But anyhow the fact that you’ve found one confounding factor (precipitation) is not in itself a guarantee that proxies don’t work; handling confounding factors is part of the business.

        • Posted Dec 25, 2014 at 3:52 PM | Permalink

          miker613 –

          Mostly, what you said is right, too. The most pertinent points, I think, are

          “No temperature proxy is very good.” and

          “…handling confounding factors is part of the business.”

          In climate science, the fact is that those important people – connected to the IPCC – are not dealing with those confounding factors at all (that is in any way apparent, anyway). The effect of this is that none of the confounding factors is getting addressed and are being left out altogether. I don’t know about you, but to me, not even addressing them is negligent. The principle of “due diligence” dictates that all factors need to be accounted for, CONSCIOUSLY, to the best of their ability and effort. Pretending that they don’t exist (as it appears is the case) is really, truly, bad science. That is my opinion.

          The Divergence Problem is SCREAMING that other factors are either not being taken into account and SHOULD be, or that tree-rings aren’t good proxies in their own right. When the proxy data values are being presented at 0.1° precision levels, this borders on either stupidity, blindness, willful carelessness, or scientific misconduct. Yes, certainly tree-rings show SOME temperature signal – but without isolating that signal (if that is even possible), then that signal, as presented, can’t be anything more than imaginary.

          One part of what you said is that I would argue against:

          I am pretty sure one can only do a viable linear regression on data that is known to be properly vetted – and ISOLATED – for the signal you are attempting to understand. You cannot use linear regression to separate proper data values from non-proper data. The separation is another process altogether. The data has to be purely what you are working with – and NO other signals included. Otherwise, the regression is just doing b.s. on garbage data. And then nothing but garbage can come out of it. It IS literally, then, garbage-in-garbage-out. (Maybe I am wrong on this; Steve M or others could tell you if I am right nor wrong. But I really don’t think so: You first must have good and isolated data.)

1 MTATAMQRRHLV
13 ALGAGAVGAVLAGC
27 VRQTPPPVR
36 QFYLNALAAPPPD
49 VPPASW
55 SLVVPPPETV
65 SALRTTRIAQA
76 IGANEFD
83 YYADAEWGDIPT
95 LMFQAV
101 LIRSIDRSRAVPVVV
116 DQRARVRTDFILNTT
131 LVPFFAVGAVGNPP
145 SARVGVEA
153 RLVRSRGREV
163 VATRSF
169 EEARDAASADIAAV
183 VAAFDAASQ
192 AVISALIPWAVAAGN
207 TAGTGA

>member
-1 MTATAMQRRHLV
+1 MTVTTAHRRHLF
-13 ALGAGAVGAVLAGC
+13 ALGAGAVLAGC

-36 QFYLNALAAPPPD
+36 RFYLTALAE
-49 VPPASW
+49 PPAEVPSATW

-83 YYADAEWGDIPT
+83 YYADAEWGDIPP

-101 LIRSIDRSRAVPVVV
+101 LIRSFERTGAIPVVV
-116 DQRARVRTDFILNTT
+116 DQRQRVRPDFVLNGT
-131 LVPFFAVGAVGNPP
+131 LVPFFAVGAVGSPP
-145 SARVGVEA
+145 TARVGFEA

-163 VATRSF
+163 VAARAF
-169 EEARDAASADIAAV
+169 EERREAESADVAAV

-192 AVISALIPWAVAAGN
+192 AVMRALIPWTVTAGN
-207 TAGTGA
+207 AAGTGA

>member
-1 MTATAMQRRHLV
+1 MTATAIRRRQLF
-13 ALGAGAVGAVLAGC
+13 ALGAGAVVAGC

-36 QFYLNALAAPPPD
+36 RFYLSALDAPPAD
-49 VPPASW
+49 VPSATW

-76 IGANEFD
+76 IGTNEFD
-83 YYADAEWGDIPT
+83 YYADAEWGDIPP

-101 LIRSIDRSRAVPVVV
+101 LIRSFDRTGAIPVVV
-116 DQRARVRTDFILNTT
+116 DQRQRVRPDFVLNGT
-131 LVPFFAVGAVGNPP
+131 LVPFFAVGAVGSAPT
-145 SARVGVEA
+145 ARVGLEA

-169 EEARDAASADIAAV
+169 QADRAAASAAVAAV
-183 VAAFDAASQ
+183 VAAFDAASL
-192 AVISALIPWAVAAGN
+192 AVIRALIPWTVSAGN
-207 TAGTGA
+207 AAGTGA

The other thing I’d disagree with is:

          The wild variations in climate data is not necessarily “noise”. The graphs you see in various places have lots of ups and downs, but that doesn’t make them noise, per se, just variations of the data. Noise is extraneous (coming from other sources), while those ups and downs are real. The question in climate graphs is, though, “Do those ups and downs really represent what they think they represent (temps)?”

          If some of the signal AS SHOWN in the graphs, at the individual data point level, are including other signals (precip/site nutrients, competition from close-by trees and vegetation, etc.) instead of purely temp influence, then the data isn’t necessarily good data. It is tainted.

          So, basically, it comes down to “What is good data?” and “Does the tree-ring data represent what it is said to represent?” There is no doubt that the measurements are real. People took cores, and the cores are competently measured to good precision. But do they actually represent temperatures?

          If there is ANY precip signal represented in the cores, then everyone should be asking how much precip is in them? With Brandon’s revelation that half the warm years were dry and half wet, it appears that that question would seem to be answered or be brought into dispute: TOO MUCH of the tree-ring signal is precip for temperatures to be extracted from the tree-rings reliably. ANY precip signal makes the temp signal suspect. Especially when resolved to 0.1°C.

        • RomanM
          Posted Dec 25, 2014 at 6:48 PM | Permalink

          Statisticians have been separating the effects of correlated variables on measured response variables for many years so, in principle, this should be possible in the area of paleoclimatology if properly implemented. High quality data properly selected in sufficient quantities and appropriately analyzed could indeed result in reasonable information about the past climate.

          IMHO, many of the methods used by the climate community contain inherent shortcomings which produce flawed estimates. Selecting proxies which “show a temperature signal” using correlation with contemporary records can induce statistical bias in estimated temperature series as discussed in the CA post here. Composite Plus Scale methods can be strongly affected by differences in proxy behaviour between calibration and non-calibration period with no means of identifying such proxies since much of the time the publications do not appear to examine how each proxy relates to the final reconstruction. It is also not necessary here to point out the foibles of using those exotic home-grown untested procedures whose properties have not fully been understood.